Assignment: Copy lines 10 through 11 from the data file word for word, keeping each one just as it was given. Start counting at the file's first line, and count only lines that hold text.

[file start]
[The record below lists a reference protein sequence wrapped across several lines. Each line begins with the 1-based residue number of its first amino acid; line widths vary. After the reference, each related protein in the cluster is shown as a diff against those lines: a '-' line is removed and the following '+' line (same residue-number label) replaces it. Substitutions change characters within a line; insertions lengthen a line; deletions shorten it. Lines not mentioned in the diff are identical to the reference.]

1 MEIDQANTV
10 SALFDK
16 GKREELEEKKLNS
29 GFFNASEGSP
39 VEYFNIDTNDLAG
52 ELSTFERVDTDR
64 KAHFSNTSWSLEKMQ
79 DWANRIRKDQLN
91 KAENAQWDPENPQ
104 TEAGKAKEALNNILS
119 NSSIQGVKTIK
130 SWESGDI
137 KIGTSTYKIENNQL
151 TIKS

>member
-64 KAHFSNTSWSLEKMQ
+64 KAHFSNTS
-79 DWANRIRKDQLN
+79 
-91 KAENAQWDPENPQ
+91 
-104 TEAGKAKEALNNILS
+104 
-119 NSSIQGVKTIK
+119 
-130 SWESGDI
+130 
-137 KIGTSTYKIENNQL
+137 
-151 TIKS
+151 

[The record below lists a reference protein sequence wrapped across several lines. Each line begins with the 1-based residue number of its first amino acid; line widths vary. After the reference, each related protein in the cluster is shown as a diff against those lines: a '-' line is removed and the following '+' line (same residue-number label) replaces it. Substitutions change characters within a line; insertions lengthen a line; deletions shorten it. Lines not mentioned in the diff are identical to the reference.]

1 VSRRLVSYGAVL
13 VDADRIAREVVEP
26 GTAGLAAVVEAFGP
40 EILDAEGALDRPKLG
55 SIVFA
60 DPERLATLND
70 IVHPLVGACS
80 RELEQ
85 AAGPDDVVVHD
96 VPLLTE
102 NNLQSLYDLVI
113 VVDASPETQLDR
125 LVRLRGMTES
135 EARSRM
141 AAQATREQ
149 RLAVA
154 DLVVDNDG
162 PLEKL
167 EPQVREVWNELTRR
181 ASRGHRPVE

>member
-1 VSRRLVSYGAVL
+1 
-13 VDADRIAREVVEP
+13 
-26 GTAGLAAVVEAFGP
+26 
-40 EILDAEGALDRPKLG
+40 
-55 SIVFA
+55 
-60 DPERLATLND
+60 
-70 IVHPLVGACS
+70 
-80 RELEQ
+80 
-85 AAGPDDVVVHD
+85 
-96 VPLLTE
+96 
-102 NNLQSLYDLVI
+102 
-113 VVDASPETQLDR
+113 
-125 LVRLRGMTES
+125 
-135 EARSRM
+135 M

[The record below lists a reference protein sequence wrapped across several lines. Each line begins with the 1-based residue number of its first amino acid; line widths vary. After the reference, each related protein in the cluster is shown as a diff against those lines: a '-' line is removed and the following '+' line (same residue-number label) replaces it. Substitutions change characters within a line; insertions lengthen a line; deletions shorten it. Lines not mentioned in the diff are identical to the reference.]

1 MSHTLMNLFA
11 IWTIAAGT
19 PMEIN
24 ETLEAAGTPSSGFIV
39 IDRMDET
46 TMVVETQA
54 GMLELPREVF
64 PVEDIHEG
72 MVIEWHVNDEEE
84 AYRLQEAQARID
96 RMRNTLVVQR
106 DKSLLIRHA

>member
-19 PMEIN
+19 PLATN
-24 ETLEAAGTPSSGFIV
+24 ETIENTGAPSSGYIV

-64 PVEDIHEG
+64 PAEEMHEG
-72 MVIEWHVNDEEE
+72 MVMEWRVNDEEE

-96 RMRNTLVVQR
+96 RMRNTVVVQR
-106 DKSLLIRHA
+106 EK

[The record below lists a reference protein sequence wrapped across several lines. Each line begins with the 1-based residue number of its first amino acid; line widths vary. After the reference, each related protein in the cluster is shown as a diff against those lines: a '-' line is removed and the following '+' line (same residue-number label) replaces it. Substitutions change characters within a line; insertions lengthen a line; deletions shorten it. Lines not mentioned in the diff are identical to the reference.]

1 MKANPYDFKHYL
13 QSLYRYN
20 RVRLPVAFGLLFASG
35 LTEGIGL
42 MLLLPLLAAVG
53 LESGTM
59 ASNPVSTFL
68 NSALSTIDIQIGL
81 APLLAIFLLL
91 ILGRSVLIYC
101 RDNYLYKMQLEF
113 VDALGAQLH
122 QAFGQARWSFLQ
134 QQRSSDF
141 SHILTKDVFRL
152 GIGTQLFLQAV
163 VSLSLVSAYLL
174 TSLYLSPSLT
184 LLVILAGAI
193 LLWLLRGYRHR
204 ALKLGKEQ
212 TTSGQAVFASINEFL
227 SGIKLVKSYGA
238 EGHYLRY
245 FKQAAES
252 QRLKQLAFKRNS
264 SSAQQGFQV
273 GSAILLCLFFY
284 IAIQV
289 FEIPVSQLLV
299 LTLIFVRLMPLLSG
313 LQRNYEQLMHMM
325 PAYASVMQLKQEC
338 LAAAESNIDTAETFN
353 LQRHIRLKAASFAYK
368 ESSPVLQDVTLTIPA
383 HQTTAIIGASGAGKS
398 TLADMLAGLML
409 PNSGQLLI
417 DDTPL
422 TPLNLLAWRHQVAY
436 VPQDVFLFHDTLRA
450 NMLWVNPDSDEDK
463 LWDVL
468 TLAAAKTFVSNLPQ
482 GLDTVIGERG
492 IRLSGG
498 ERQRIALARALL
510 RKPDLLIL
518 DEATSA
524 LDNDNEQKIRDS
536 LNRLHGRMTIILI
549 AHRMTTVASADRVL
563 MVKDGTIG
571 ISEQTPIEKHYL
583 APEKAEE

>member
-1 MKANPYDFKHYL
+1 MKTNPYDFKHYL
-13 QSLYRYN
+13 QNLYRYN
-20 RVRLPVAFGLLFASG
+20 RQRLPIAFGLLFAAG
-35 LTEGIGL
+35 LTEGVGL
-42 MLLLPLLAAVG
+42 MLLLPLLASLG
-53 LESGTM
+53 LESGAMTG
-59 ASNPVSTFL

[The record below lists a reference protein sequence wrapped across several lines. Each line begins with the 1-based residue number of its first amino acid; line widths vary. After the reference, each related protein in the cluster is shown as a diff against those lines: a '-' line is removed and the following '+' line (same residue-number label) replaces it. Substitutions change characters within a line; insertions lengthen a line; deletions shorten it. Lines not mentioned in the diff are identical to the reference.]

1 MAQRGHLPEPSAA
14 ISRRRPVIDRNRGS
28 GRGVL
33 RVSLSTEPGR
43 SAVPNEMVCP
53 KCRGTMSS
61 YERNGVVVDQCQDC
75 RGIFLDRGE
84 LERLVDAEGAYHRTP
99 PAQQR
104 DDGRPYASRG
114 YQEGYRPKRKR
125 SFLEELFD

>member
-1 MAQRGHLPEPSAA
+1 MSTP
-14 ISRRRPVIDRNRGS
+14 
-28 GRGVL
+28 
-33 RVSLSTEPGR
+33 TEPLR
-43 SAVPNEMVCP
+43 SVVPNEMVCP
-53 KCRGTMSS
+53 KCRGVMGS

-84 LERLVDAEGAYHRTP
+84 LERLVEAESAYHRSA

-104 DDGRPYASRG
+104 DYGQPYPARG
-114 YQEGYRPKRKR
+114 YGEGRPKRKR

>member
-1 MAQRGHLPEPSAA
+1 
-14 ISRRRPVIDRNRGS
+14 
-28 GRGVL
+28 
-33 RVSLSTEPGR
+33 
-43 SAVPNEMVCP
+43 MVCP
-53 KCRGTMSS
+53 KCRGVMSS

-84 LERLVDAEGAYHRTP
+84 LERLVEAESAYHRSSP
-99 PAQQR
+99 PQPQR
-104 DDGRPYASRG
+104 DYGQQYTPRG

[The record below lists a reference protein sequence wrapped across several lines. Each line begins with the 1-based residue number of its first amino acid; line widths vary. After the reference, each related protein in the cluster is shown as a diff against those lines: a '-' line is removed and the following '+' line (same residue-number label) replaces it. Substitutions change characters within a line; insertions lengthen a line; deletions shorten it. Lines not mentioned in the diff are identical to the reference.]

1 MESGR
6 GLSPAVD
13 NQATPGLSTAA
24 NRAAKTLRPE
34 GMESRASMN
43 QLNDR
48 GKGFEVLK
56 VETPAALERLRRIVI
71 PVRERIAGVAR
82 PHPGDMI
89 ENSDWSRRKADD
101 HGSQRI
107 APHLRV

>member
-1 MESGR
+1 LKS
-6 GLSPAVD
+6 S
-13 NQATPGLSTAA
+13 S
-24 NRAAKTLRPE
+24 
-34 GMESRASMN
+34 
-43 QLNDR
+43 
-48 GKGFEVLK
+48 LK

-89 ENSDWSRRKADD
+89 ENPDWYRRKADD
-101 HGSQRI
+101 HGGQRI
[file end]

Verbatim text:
91 KAENAQWDPENPQ
104 TEAGKAKEALNNILS